Julian Schvindlerman
Julian Schvindlerman

The New York Times and Zionism

The way The New York Times dealt with two maritime tragedies during the period of the British Mandate in Palestine might be an enlightening introduction to its editorial position on Zionism, the Jewish National Home, and the plight of European Jewish refugees during WWII.

In November 1940, the Patria ship was moored in the port of Haifa with more than 1,900 Jewish refugees fleeing Europe. The British did not allow their disembarkation in Palestine and planned to send them to Mauritius, then an English island colony. The Hagana, the official Zionist militia, tried to sabotage the expulsion of these illegal immigrants by putting a bomb in the boat. An error in the calculation of the explosives sank the ship and more than 250 refugees. That left the Zionists looking bad. The Times published the news on the front page. Fifteen months later, in February 1942, the Struma ship sank in the Black Sea with its 768 Jewish refugees inside; only one survived. It was the greatest civilian tragedy on the high seas during World War II. Due to technical malfunctions, the ship had to divert its route from Rumania to Palestine towards Istanbul. The British refused to accept the human cargo in Palestine, the Turks did not want it in their country and they decided to tow the battered ship and leave it abandoned adrift. A few hours later it sank. That left the British looking bad. The Times devoted just four paragraphs to the news of a “Black Sea ship” on the second page of the newspaper. In contrast, the Washington Post published an editorial on the subject.

The Times was not exactly a fan of the Zionist cause and gave ample coverage to news that hurt it. In the summer of 1943, the trial of two Jews and two British soldiers accused of smuggling weapons to Palestine began in Jerusalem. The newspaper special envoy to cover the event was Alexander Sedgwick, a pro-British American who believed that the Zionists wanted a state “based upon a philosophy not unlike that of the Nazis,” as he wrote in a letter sent to the publisher of the NYT. One of several articles dedicated to the subject run “Vast Ring with Huge Resources Linked with the Jewish Agency at Smugglers´ Trial.” The American Jewish community was amazed. The same newspaper that was burying the news about the Jewish genocide in Europe deep down in the inside pages was focusing on a case of arms-smuggling in Palestine. To put this in perspective: a few months before, the Warsaw ghetto uprising had occurred, in which members of the poorly armed Jewish resistance fought for more than three weeks against Nazi troops until they were annihilated. It was an extraordinary epic –except for the Times. It took six months until the newspaper finally dedicated an editorial to this dramatic event, and when it did, it did not even mention that Jews had been involved, referring to them simply as “people.”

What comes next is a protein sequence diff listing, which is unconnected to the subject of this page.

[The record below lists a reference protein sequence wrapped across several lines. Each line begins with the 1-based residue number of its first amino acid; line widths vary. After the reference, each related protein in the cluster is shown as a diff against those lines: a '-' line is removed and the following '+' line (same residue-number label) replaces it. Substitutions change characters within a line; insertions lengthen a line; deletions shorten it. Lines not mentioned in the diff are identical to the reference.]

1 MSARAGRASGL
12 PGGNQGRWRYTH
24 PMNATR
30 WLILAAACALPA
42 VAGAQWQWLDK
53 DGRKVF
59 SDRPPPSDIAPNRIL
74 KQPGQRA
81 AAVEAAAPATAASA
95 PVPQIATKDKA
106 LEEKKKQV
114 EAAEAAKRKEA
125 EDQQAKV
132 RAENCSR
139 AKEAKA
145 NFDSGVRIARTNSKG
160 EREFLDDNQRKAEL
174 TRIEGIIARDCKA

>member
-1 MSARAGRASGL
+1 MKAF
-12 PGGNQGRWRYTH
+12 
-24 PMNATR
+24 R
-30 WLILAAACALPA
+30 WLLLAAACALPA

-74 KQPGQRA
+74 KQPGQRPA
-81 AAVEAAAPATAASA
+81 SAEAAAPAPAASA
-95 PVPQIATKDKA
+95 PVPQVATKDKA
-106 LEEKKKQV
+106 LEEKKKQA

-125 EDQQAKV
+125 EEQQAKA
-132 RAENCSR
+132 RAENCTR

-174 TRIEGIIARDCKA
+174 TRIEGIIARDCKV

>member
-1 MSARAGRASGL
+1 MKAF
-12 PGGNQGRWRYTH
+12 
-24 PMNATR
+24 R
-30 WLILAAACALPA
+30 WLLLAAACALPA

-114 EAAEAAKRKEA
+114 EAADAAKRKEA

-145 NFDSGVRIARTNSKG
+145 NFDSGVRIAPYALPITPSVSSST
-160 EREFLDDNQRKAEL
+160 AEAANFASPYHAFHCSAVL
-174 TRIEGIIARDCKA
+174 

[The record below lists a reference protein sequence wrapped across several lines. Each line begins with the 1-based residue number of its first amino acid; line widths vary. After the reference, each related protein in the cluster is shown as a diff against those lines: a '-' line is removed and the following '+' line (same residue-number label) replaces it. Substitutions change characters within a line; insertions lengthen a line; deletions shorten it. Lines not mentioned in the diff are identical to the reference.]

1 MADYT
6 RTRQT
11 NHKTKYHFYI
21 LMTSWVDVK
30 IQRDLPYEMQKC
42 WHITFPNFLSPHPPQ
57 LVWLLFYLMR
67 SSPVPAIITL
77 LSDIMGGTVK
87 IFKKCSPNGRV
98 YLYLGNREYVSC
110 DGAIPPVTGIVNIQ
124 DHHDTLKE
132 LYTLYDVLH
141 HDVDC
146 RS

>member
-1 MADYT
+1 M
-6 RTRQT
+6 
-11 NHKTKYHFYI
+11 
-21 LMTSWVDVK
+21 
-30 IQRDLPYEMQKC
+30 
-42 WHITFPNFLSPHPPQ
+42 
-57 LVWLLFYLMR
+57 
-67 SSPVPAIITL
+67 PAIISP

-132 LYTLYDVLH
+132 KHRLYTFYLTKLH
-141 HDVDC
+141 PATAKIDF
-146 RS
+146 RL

Similarly, in its edition of March 2, 1944, the newspaper published on page four -among thirteen other news items and within a dispatch from London on European reality- a desperate call from the Polish Jewry to the World: “In our last moment before death, the remnants of Polish Jewry appeal for help to the whole world. May this, perhaps our last voice from the abyss, reach the ears of the whole world.” On that day´s front page at the NYT one could find, along with general information about the war, a piece of news on a bureaucratic errant that American motorists had to run. The news of the imminent extermination of the last Jews of Poland deserved secondary attention for the editors of the Times. However, when Palestinian Jews campaigned in the United States for the formation of Jewish militias to fight the Nazis, and gained partial support from the House of Representatives in 1942, the NYT published an editorial criticizing the initiative and Zionism broadly, claiming that it would provoke an Arab uprising and denouncing that such an idea would cause the Allies to end up favoring a Jewish state in Palestine. This was one of only two lead editorials on Jewish affairs published by the Times throughout the entire period of World War II.